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Getting Clients

Six Ways to Make Clients Happy to Pay Your Bills

By Merrilyn Astin Tarlton

No one likes to pay bills. Even when the service or product we are paying for was way more valuable than the actual dollar amount on the invoice, we humans just hate to see the money out the door. And that natural resistance to doling out the bucks can often leave a lawyer looking at high accounts receivable and collections tasks galore. Yuck.

Why not implement a few changes to help your clients feel more positively disposed — dare I say enthusiastic — to pay promptly next month? These six things will help. 

1. Greet them as a friend. Not only is it easier to pay someone you like, it is harder to stiff that person. Make a point of treating your clients as trusted and loyal friends. Use first names, express enthusiasm to see them, know about their business and their family, remember birthdays, understand what’s going on in their lives and refer to it, demonstrate that you are sitting on their side of the table. This will make doing business with you more pleasant (and improve your own experience of the time you spend in the office). Remember, too, that your client deals with others in your office, not just you. Model the way to make sure everyone — paralegals, secretaries, assistants, associates, partners, billing clerks — forms good relationships with all client representatives.

2. Keep them informed. You may think it is your responsibility to do the job and tell the client about it afterward. And you may be right, that is what some clients want from you. Others want to know what’s going on when it is going on. Ask how they want to be updated, and make sure you give them what they want. This also applies to how you describe the work on your bills. I guarantee no one really wants to pay for an hour of your time, but if you can describe well what you did in that hour — and couch it in terms that show the value of the activity to them — clients will know more clearly why it makes good sense to pay you for it.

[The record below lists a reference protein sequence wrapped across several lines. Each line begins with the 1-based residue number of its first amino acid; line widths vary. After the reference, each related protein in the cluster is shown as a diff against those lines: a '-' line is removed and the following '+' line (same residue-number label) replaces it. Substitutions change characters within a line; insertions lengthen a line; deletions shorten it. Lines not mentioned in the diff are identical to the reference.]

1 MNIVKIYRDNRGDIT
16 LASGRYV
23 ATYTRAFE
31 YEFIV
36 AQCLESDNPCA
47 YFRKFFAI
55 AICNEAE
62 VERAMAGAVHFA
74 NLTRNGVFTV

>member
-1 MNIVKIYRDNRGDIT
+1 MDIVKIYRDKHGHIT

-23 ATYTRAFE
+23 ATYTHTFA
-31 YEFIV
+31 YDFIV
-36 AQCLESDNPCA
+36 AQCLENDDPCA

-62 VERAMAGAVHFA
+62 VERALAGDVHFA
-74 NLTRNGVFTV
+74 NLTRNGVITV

3. Go the extra mile. Demonstrate that a client’s relationship with you is worth more than the legal work you perform. Make introductions to people who may be useful in their business or private life. Offer to co-write an article for publication about something significant you helped them do. Ask them to serve on a panel discussion with you to illustrate a new legal strategy. (Yes, this benefits you, too. Isn’t that nice?)

4. Please them with the work. Sure, winning the big case always pleases clients and makes them happier to pay the bill. But even when it’s not a big win, the way you handle yourself and their interests demonstrates that you are doing everything you can to help them resolve a conflict or strike an agreement. And it shouldn’t go without saying: Don’t take their emotional responses to developments lightly. Do listen well and feed back what you hear to assure them they are heard. Don’t take shortcuts. Do proofread to avoid misspellings and other errors.

5. Make the bill simple to understand. While we’re on the subject of misspelling and proofreading, please avoid legalese and financial gobbledygook in drafting your bills. Speak and write clearly. If the system you use doesn’t allow text descriptions on the actual invoice, write a cover letter or memo to clearly restate the charges and any necessary explanation.

6. Always, always say thank you. That client doesn’t have to engage you. There are a lot of lawyers out there looking for work — looking for good clients. Make sure your clients know that you are grateful for their business and pleased by their trust and loyalty. Thank them whenever you meet and whenever you write. Send a gift to honor business anniversaries or family birthdays, or just because. Make them feel important and appreciated.

It will make it so much easier for them to pay your bill.

Illustration ©

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Merrilyn Astin Tarlton Merrilyn Astin Tarlton

Merrilyn is the author of “Getting Clients: For Lawyers Starting Out or Starting Over.” She has been helping lawyers and law firms think differently about the business of practicing law since 1984. She is a founding member of the Legal Marketing Association, an LMA Hall of Fame inductee, and a past President of the College of Law Practice Management. Merrilyn was a founding partner of Attorney at Work. 

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